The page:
Sky in the Pie
Crescent – The Vaults
Reviewed – 6th March 2020
“a fun, genuinely child-friendly show”
Sky in the Pie is a surreal, dreamlike experience, and the latest offering from The Feathers of Daedalus Circus. This multi-talented company, under the direction and writing of Joanna Vymeris, has created a children’s show (12 years and under) that combines the poetry of Roger McGough with music, acrobatics and eye-catching design. For all its charm, however, Sky in the Pie does suffer from a quality common to dreams—especially the enjoyable ones—that of a lack of focus, and a story that drifts from moment to moment.
The show starts promisingly enough with a young girl waking up and getting ready to go to school. Dry ice drifts across the stage, signifying a transition from dreaming. As she leaves, her enchanting bedroom—complete with a comfortable bed, with the moon and a star hanging from the ceiling for decoration—unfolds into desks, chairs, and the whole space transforms into a much more prosaic classroom. School friends and her teacher enter. From there, we observe the events of the girl’s day, from learning to lunch, and the story of another girl who turns herself into a book. When our heroine returns home, it is to find “sky in the pie” for dinner, and then bed with her “caterpillow” for comfort, as she listens to a story about scary scarecrows. (The scarecrows then appear to assure her that they scare crows, not kids.) The dry ice returns, and the girl prepares herself for sleep, and then another day at school. The action is throughout Sky in the Pie is accompanied by a running commentary, in rhyme, from the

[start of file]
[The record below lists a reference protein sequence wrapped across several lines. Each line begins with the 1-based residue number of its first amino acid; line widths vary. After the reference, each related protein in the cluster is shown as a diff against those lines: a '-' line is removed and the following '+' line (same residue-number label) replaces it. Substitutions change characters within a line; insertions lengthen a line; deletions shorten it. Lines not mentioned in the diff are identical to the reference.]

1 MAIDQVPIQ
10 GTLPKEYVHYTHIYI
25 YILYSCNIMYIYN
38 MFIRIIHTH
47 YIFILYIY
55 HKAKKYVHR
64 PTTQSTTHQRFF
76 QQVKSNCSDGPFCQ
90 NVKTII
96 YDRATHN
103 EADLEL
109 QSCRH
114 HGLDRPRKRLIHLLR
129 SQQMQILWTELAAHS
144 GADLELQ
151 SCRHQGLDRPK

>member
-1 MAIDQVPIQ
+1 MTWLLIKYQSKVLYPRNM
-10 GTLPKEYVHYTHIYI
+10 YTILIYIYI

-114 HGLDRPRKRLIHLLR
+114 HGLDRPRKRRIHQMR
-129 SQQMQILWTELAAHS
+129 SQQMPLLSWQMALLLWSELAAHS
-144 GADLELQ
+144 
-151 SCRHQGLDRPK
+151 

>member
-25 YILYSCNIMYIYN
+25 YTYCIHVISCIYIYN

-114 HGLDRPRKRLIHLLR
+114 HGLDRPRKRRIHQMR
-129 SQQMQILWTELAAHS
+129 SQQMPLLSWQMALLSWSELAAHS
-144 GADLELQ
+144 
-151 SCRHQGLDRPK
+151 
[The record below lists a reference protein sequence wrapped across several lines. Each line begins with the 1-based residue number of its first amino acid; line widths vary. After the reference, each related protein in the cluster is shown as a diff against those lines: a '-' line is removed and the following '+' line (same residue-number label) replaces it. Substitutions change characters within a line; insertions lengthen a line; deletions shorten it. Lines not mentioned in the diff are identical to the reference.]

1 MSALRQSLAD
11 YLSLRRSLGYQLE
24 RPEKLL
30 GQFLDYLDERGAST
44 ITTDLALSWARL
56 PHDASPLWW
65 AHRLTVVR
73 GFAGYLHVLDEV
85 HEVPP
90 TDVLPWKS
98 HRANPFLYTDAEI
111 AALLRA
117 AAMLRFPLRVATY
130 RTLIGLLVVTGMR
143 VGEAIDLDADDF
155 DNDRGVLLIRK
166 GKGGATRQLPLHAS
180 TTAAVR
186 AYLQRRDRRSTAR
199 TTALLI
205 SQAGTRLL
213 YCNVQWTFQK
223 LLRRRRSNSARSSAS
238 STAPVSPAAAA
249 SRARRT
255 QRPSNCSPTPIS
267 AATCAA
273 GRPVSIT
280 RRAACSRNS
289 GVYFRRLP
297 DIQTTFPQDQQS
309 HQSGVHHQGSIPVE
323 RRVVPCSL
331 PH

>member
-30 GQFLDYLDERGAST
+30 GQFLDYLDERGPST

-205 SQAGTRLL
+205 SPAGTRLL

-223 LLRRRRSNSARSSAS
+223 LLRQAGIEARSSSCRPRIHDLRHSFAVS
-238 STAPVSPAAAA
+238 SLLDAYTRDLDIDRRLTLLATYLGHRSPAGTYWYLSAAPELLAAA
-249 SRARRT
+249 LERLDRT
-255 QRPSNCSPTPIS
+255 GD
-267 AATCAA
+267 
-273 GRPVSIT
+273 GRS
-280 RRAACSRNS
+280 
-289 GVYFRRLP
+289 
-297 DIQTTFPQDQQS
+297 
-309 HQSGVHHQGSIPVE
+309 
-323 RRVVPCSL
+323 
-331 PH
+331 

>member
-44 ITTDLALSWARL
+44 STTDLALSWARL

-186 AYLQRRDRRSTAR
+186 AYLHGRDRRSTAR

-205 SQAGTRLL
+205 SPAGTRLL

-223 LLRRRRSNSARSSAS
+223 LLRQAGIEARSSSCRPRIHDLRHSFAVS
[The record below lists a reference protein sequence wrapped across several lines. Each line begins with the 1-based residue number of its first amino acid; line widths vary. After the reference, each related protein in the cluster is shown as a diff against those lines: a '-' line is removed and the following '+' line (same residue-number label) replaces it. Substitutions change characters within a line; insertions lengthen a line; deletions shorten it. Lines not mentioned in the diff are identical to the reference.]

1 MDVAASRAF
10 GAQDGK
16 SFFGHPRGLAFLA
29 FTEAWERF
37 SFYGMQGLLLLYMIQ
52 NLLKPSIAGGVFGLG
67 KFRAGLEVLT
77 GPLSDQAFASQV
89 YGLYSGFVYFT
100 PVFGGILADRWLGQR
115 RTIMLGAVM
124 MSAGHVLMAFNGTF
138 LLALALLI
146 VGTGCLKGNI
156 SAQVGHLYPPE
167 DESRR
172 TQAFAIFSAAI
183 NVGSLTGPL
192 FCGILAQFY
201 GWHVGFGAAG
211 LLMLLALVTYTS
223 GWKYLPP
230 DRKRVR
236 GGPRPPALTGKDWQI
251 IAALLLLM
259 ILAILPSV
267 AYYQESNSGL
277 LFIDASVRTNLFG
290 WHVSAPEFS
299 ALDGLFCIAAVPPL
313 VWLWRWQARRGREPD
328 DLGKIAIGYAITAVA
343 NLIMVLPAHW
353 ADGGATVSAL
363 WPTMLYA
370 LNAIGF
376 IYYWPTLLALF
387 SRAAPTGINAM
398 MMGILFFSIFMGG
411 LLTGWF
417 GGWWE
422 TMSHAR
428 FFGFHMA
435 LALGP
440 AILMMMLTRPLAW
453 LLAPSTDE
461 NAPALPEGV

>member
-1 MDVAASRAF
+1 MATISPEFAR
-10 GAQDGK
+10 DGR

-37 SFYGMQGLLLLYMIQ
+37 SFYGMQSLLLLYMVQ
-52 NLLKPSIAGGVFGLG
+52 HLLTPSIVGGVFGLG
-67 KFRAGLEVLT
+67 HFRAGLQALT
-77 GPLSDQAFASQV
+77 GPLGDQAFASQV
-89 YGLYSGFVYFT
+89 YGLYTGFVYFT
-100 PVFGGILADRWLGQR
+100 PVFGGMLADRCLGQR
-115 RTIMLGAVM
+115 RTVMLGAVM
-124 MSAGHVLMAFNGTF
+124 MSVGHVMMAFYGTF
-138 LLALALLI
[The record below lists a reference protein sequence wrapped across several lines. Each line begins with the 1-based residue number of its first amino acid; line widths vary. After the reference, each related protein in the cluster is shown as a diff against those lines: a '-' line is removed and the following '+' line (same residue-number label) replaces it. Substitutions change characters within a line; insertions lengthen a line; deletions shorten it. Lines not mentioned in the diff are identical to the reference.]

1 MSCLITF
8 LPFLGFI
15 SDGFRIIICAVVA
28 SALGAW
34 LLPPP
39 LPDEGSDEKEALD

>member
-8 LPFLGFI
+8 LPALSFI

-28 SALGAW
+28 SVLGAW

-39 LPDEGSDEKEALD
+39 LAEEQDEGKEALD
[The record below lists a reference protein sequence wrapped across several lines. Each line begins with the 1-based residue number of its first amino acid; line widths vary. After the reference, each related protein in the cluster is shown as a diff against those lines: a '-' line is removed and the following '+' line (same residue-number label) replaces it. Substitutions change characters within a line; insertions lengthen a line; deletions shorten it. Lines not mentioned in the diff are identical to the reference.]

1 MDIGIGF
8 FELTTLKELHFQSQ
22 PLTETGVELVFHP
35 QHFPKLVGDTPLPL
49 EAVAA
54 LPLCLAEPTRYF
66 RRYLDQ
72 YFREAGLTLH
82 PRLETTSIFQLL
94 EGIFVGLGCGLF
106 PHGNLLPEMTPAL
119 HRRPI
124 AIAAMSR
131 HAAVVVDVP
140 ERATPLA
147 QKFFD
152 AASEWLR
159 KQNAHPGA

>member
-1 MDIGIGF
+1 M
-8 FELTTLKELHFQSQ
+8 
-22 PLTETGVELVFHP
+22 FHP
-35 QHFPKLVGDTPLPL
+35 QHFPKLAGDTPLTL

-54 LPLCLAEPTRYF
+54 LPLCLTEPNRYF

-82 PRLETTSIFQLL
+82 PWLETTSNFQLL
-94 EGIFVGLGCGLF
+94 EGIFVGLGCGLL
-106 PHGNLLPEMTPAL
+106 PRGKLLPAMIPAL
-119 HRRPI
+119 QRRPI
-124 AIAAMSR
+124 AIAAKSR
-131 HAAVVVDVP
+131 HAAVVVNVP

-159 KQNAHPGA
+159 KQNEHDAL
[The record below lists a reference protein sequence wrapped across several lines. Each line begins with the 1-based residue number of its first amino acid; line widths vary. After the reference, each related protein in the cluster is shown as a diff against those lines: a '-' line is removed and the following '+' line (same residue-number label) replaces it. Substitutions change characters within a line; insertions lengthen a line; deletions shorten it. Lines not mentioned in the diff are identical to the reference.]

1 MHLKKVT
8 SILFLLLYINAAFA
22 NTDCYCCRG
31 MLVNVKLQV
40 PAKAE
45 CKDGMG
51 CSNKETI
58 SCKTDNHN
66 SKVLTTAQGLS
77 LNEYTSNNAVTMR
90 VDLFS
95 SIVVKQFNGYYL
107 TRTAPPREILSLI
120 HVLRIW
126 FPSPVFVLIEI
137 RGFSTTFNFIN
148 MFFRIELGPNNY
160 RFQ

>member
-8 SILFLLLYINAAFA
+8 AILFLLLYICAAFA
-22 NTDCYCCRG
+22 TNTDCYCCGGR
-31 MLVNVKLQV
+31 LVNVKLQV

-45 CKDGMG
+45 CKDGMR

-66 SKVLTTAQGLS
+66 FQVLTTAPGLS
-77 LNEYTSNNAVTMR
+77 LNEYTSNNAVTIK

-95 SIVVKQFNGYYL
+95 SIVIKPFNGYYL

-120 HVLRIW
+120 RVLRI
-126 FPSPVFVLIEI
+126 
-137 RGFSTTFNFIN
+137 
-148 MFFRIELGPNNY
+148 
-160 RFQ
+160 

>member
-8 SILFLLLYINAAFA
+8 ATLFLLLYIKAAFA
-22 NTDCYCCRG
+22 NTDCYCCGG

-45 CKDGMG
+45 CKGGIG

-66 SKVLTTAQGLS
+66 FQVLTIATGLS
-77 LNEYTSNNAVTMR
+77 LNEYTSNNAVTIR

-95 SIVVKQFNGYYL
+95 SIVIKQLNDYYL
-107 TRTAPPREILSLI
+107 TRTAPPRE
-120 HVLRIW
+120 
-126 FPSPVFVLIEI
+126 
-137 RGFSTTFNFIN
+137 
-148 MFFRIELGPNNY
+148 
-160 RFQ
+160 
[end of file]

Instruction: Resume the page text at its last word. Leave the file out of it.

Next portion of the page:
performers. Questions are asked, statements are made, like, “I wish I could remember my name” but answers, if necessary, are often solicited from the audience. We are all drawn into the dream.
This should prove popular with primary school kids, and this is a fun, genuinely child-friendly show. There’s lots of impressive acrobatics, also juggling, riding on a unicycle—even a moment or two with puppets. But the skills of The Feathers of Daedalus Circus are still a bit rough around the edges, and the set design is really the strongest element. If the company can find a way to create plots with lots of suspense, and memorable characters, they’ll build a strong following. It’ll be fun to follow their progress.
Reviewed by Dominica Plummer